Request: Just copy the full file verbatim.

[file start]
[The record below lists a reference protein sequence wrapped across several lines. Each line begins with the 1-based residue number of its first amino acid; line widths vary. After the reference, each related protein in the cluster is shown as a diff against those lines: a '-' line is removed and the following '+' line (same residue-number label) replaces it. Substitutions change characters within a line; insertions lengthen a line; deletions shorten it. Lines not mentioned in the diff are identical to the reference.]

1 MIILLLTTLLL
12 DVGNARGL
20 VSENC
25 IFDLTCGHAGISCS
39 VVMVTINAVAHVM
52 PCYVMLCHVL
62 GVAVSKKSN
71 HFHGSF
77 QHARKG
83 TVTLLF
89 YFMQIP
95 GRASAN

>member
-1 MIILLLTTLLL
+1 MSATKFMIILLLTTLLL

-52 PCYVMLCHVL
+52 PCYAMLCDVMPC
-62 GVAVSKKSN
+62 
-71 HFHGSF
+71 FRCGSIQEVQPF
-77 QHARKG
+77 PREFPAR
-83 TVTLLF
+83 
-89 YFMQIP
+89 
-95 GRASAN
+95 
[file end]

[The record below lists a reference protein sequence wrapped across several lines. Each line begins with the 1-based residue number of its first amino acid; line widths vary. After the reference, each related protein in the cluster is shown as a diff against those lines: a '-' line is removed and the following '+' line (same residue-number label) replaces it. Substitutions change characters within a line; insertions lengthen a line; deletions shorten it. Lines not mentioned in the diff are identical to the reference.]

1 MIILLLTTLLL
12 DVGNARGL
20 VSENC
25 IFDLTCGHAGISCS
39 VVMVTINAVAHVM
52 PCYVMLCHVL
62 GVAVSKKSN
71 HFHGSF
77 QHARKG
83 TVTLLF
89 YFMQIP
95 GRASAN

>member
-1 MIILLLTTLLL
+1 MSATKFMIILLLTTLLL

-52 PCYVMLCHVL
+52 PCYAMLCDVMPC
-62 GVAVSKKSN
+62 
-71 HFHGSF
+71 FRCGSIQEVQPF
-77 QHARKG
+77 PREFPAR
-83 TVTLLF
+83 
-89 YFMQIP
+89 
-95 GRASAN
+95 